When I first became a foreign correspondent, I was an ingenue. Still wet behind the ears, I had absolutely no idea how to take the "mood" of a society. This left a massive hole in my reporting because I had no way of knowing what the average person on the street thought.
My friend, a far more experienced colleague, shook his head slowly. "Come on mate", he said, "you pay, and I'll show you how to find out what's going on". It seemed like a good deal, so I followed him out of the hotel, through the cold street, and into the nearest bar. Once ensconced with a couple of expensive drinks my mate turned to the barman. "Hey", he shouted, "what's going on?"
"Sorry, no speak English," he replied, looking away.
My friend pounced. He exclaimed, "Wow; amazing! This bloke's too terrified even to tell us what he's thinking. Fear stalks the land ... and so do the secret police. That's your headline", he announced, drowning his beer. By the time I read his report the next day our truncated exchange had been blown up into an evocative report about a chilly night of terror; furtive conversations quickly broken off; and eyes darting from side to side.
It sounds amusing, but the real irony is my friend caught an essential truth. His descriptive phrases summed up something raw, intense and elemental – and even if the things he wrote weren't strictly true, perhaps they should have been. He'd found a way of describing exactly the sort of thing one suspects detailed qualitative research would have borne out. The trouble is, because pollsters are handicapped by an unwillingness to simply make things up, they can never jump ahead of the crowd. That's a limitation columnists can slip around.
So, bearing in mind that the following observations are absolutely unscientific and completely biased, let me tell you about what's happening in the West, from a pleasant conversation in a quiet restaurant in Celle (Germany) to a shouted exchange in a working-class pub in Kingussie (Scotland) to a long chat with people from a diner in Boston (USA).
A very real, albeit inchoate, anger (indeed, rage) is lying just below the polite surface of society. People are angry. Get them talking about their worries and it quickly comes to zero in on the discontinuities: disliked politicians; "foreigners" they don't want; and frustrations of daily life. But dig deeper and a more complex picture quickly becomes apparent.
The angst is born of twin concerns. Firstly, since 2008 the economy's been going nowhere. Run through the statistics. GDP growth in most economies is sputtering along. There's the occasional cough and jerk forwards, and because our growth is currently rising by 3 per cent, things aren't too bad in Australia. But it's not enough.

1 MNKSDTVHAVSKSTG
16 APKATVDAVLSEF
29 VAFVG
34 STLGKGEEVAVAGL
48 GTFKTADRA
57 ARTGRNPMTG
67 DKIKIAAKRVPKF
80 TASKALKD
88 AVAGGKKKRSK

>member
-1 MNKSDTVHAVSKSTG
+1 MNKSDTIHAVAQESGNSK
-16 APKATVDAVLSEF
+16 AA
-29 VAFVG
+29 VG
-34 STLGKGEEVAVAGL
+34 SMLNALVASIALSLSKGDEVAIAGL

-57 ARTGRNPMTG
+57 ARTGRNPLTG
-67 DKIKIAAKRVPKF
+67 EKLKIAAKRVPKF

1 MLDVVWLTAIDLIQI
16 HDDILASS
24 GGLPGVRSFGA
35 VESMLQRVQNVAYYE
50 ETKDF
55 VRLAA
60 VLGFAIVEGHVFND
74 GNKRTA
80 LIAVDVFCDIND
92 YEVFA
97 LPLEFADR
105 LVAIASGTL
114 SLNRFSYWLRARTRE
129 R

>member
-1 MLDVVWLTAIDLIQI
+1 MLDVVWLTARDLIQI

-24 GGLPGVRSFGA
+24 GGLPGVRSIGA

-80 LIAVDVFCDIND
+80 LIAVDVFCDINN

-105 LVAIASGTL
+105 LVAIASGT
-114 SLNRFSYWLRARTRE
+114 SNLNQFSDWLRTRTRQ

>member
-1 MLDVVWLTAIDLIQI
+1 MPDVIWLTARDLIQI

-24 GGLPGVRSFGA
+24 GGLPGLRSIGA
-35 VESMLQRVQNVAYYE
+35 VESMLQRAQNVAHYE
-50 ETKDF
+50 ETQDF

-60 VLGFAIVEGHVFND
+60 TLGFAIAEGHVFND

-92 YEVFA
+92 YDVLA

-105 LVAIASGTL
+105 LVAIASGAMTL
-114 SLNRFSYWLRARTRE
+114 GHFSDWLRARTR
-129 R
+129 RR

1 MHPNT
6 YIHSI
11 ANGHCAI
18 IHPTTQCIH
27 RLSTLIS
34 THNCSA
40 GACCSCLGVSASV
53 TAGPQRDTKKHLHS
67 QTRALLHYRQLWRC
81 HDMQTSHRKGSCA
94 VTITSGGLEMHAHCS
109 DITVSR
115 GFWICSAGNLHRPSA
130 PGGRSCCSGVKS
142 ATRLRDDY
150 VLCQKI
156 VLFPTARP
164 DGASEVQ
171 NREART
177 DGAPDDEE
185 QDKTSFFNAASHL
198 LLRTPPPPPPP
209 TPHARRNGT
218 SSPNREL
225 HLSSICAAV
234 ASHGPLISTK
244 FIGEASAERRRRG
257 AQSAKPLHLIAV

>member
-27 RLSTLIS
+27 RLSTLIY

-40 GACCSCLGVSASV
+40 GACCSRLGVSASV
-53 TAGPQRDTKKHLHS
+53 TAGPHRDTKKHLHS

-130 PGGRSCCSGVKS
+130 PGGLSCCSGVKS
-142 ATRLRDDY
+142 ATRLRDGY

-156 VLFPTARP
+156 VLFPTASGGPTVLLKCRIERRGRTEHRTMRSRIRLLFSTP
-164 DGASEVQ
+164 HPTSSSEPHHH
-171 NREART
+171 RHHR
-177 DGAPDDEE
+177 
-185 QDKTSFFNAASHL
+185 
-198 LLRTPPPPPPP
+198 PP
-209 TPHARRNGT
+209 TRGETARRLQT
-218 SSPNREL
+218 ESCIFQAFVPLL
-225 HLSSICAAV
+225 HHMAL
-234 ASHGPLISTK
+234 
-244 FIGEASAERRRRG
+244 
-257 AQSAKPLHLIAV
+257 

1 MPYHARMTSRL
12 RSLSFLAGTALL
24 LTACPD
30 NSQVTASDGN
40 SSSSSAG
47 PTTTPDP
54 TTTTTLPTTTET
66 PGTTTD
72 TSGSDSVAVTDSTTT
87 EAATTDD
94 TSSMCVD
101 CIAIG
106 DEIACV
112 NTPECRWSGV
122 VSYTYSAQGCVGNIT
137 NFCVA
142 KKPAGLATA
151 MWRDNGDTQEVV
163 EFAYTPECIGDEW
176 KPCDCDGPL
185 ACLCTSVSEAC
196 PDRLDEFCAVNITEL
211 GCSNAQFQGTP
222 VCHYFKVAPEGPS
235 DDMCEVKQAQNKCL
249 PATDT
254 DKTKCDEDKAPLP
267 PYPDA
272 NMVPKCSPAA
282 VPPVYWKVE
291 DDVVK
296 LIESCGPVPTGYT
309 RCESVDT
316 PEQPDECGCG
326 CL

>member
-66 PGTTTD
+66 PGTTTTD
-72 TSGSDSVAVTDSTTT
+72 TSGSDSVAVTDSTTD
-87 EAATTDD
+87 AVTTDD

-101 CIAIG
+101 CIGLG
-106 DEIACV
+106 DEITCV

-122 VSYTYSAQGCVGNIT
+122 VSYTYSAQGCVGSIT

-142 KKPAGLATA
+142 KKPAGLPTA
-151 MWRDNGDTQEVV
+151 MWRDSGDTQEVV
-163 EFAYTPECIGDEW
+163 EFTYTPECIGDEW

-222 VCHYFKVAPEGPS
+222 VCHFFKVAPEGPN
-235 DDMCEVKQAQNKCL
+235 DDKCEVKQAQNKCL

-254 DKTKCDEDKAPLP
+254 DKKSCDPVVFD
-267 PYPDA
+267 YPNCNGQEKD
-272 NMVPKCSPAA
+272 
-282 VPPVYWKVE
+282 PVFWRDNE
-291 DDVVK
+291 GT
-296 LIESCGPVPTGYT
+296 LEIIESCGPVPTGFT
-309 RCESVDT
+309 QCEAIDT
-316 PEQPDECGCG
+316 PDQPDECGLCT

Personal debt is increasing (we owe more, proportionally, than any other country in the world) and the government debt is exploding (with no indication that Malcolm Turnbull's prepared to impose any taxes to balance this for fear it will lose him votes). Job creation appears to have stalled and yet we're still embracing immigrants. And nor is there any sign this is about to turn around. Both government and opposition have attempted to throw money at the problem in the vain hope that something will "click" and the country will start moving forward again. It won't.
Something decisive is happening to the global economy. The tricks of yesterday aren't helping. Look at Japan. Stimulus after stimulus have been launched: all to no avail. Now we're attempting to do exactly the same thing.
The big picture's looking grim and we can adjust to that. But what's exacerbated the gulf between rhetoric and reality is the increasing disproportion between the well-off and everyone else. Baubles have shifted from encouraging people to work to being a focal point of anger.
House prices are continuing to move faster than normal salaries, which is a problem. Do a young family borrow from their family, and, if not, how can they ever save for a house with their deposit shrinking each year?
Yet compare this predicament with those of politicians. Nothing stops their pay rises, because they're not linked with the "real world". Their pay is set in relation to other high-earning individuals, making the entire spectacle a farce and this is the other issue sparking anger. While the average person is going backwards financially, some are doing very nicely.
There's no excuse for increasing inequality: it rips the core out of our society, never more so than when the rewards for some seem to be awarded arbitrarily while others barely have a chance to escape the fragile shanty towns on the edge of our civilisation.
This is why Donald Trump is not an aberration. He simply represents the irritation and annoyance of ordinary people personified. Nor is the movement to tow Britain out of Europe some kind of anomaly. It is, rather, an incoherent frustration that's coalescing around a symbol. And the very fact that Germans have turned the name of their Chancellor, Angela Merkel, into a derisive verb meaning "to do nothing" (merkeln) doesn't represent a new low in politics. It's a symptom of rage born from frustration.
Finding an answer will require a fundamental rethink of the sort of society we wish to be. This is a project that can't be left to so-called "market forces", and the reason's obvious. Travel anywhere and you'll soon experience the spreading disillusion. The problem is the old model; the growth model; has finally stopped working. That's why people are angry with the politicians. They're carrying on as if nothing's changed. They're still stoking the economic fire the old way before standing back to wonder why nothing's working. The trouble today is that we're running out of time, as well as money.
Nicholas Stuart is a Canberra writer